In response, Jesus tells his brothers that, although they are of the world, he is not. His goal is not for the world-at-large to believe in him – he knows they will hate him, because he exposes their evil deeds. In fact, throughout John’s gospel, it is clear that Jesus expects the world to reject him, and only those whom the Father has given him to believe and so be saved. We have already seen some indication of this reality, but it will only become more and more clear throughout the rest of the gospel (e.g. John 10:25-27; John 17:6-10).

    This underlying difference – that his brothers are of the world and he is not – is no doubt the reason for his response to them. Any time is appropriate for them to go up to the feast, for they do not even belong to the Father, and cannot be a part of his redemptive plan. But Jesus does belong to the Father, and always follows his will – and so for him, there is a definite, appointed time for everything that he does. He is not saying that he will not go up to the feast at all, but that there is an appointed time for him to do everything, according to the Father’s plan of redemption. And only at that precise time will he go up. And so he waits in Galilee until the middle of the feast.

    Jesus’ brothers do go up right away, however, and it is apparent that they are not the only ones who are expecting him to attend. All the people are wanting him to arrive, and there is considerable dispute over who Jesus truly is – but all of the people, even those who believe that he is, in some sense, “good,” fail to believe in him as the true Son of God; which will become clear as the dialogue between Jesus and the Jews unfolds over the next few days.

    Jesus Teaches at the Feast, and Causes Much Controversy (John 7:14-53)

    Although Jesus came up to the feast in secret, at first (vs. 10), he eventually makes himself manifest to all, and begins to teach publicly. Although he does not here do any more miracles, the authority and power of his teaching is so great that the Jews marvel and question its origin. Jesus responds to them by saying that his teaching is so powerful and true because it is not just his doctrine, but it comes straight from the Father – and anyone who truly desires to do the Father’s will would know that this is the Father’s doctrine. Jesus is not teaching for his own glory, but for the glory of the Father, and this fact alone should convince the Jews that he is righteous. However, since the people did not even believe the Father (for they were not even willing to follow the law of Moses, which the Father gave to them) they would not believe in Jesus, but would instead try to kill him. This murderous intention just proves their resistance to the Father’s law; for, although Moses commanded not to kill (Exodus 20:13), the Jews are trying to murder Jesus, an innocent man.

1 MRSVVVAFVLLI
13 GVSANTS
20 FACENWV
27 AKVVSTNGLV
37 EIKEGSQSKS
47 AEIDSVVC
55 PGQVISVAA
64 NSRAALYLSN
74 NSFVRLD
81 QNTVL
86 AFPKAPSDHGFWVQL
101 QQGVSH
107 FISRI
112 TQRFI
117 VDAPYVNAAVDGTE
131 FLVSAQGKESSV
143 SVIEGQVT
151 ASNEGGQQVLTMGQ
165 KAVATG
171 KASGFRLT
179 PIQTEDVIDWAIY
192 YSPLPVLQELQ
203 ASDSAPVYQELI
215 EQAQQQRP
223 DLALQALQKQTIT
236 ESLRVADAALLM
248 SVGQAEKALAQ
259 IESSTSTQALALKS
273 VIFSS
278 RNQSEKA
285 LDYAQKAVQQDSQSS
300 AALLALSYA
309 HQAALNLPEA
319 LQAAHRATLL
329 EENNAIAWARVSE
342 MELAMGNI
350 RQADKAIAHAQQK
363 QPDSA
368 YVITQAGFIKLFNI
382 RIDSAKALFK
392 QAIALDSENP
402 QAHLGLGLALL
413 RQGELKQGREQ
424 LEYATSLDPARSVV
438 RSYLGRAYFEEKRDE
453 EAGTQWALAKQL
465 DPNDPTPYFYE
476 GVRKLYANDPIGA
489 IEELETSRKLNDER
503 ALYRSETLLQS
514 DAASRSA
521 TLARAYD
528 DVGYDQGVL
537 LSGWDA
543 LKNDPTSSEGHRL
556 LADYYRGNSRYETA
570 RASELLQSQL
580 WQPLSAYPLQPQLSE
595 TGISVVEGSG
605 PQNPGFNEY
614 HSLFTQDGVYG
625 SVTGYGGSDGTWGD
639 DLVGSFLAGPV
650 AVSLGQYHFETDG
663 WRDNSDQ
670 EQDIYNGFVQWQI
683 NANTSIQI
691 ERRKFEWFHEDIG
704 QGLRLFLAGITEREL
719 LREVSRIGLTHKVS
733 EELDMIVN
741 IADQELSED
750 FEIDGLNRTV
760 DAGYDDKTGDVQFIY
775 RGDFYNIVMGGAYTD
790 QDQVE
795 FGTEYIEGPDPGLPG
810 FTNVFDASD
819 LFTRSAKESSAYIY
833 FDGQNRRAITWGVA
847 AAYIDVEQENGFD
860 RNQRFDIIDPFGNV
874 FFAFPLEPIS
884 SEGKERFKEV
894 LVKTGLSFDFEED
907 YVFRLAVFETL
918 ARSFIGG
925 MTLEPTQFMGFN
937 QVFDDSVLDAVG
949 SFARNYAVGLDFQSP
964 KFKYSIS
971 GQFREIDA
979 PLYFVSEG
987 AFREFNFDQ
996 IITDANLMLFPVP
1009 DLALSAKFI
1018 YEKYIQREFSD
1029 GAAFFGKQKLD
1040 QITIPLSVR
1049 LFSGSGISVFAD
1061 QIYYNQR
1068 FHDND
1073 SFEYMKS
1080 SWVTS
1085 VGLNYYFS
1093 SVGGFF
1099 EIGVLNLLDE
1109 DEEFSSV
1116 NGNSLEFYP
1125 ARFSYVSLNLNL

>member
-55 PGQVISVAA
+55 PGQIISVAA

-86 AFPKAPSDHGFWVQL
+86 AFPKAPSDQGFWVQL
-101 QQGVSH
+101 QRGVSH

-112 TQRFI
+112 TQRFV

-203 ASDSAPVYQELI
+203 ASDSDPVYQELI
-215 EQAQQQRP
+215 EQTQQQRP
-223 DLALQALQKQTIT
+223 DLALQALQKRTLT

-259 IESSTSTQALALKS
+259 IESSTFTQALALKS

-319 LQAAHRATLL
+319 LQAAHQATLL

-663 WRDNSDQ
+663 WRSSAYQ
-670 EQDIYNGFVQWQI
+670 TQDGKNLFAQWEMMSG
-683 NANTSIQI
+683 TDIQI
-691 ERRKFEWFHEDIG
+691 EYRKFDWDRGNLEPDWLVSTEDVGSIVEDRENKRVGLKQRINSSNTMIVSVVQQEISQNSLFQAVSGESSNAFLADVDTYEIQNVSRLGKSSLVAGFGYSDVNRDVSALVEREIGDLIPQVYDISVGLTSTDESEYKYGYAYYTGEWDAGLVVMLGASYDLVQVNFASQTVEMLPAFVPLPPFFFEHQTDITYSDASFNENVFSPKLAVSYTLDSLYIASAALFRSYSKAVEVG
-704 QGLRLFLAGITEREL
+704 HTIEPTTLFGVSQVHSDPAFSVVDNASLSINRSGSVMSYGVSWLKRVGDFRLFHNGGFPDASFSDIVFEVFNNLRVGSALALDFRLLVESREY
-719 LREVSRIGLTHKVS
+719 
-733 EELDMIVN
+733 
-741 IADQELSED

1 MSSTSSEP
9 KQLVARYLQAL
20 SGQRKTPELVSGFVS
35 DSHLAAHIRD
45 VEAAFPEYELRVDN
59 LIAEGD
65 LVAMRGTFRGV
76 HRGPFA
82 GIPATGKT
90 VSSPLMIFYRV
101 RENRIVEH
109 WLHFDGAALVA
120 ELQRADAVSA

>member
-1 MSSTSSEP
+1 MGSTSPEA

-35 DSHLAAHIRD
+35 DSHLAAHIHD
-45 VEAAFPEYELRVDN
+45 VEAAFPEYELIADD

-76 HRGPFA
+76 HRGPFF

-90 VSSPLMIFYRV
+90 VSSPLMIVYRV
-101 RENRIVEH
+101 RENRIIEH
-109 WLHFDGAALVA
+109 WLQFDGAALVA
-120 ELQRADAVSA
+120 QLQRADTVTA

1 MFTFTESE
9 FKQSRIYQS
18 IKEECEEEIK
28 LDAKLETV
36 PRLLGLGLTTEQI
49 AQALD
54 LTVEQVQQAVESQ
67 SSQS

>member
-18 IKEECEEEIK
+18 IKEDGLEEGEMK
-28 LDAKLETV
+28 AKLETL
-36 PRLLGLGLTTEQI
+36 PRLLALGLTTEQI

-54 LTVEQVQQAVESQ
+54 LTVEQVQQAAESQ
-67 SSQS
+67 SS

The Jews are appalled at this assessment, and even suggest that Jesus had a demon, to speak so foolishly. But in order to prove his point, that they are actually breaking Moses’ law, Jesus reminds them of the miracle that he had done formerly, when he healed a man on the Sabbath. Although Moses had commanded that no work be done on the Sabbath, the work of restoring sinful man was clearly excluded – for circumcision, which brought man into a covenant relationship with God, was still allowed on the Sabbath, even by the Pharisees. But if so, then why did the Jews try to kill Jesus, who restored a man from the devastating effects of the curse on the Sabbath day? If they allowed for a man to receive circumcision on the Sabbath, even though that “broke” the command not to work, then they should allow Jesus to accomplish the very work of restoration and salvation to which circumcision pointed. But they were not willing, because they were not righteous.

    At this point the Jews, who recognize that the Pharisees really did want to kill Jesus, wonder why they did not then attempt to kill him, after these accusations – and the only explanation they can come up with is that they really did know that he was the Messiah. And yet, even granting this much, they were not willing to accept him as the Messiah, because they “knew” where he was from – Galilee, from where the Messiah could not possibly come. But even in response to this unasked question, Jesus clearly gave an answer: You should already know where I come from, if you know God – because he is the one who sent me. I didn’t come from Galilee or anywhere else on earth – I came from God. And everyone who knows God will know me. This definite assertion produced two basic responses: some of the Jews attempted to seize him, for blasphemy – but some of them believed in him as the true Messiah.